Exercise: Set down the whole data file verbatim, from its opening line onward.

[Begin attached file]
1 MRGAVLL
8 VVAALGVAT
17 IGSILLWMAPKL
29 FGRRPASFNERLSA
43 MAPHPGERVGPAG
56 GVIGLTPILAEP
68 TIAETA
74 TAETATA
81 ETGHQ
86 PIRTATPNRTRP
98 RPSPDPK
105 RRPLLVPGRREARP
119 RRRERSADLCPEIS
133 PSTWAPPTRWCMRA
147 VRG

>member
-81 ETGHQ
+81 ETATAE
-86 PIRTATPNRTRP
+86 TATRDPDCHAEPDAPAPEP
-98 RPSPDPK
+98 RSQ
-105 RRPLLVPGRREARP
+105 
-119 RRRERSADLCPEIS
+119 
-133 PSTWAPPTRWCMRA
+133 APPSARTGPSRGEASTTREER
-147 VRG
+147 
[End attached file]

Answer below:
1 MRGAVLL
8 VVAALGVAT
17 IGSILLWMAPKL
29 FGRRPASFNERLSA
43 MAPHPGERVGPAG
56 GVIGLTPILAEP
68 TIAETA
74 TAETATA
81 ETGHQ
86 PIRTATPNRTRP
98 RPSPDPK
105 RRPLLVPGRREARP
119 RRRERSADLCPEIS
133 PSTWAPPTRWCMRA
147 VRG

>member
-81 ETGHQ
+81 ETATAE
-86 PIRTATPNRTRP
+86 TATRDPDCHAEPDAPAPEP
-98 RPSPDPK
+98 RSQ
-105 RRPLLVPGRREARP
+105 
-119 RRRERSADLCPEIS
+119 
-133 PSTWAPPTRWCMRA
+133 APPSARTGPSRGEASTTREER
-147 VRG
+147 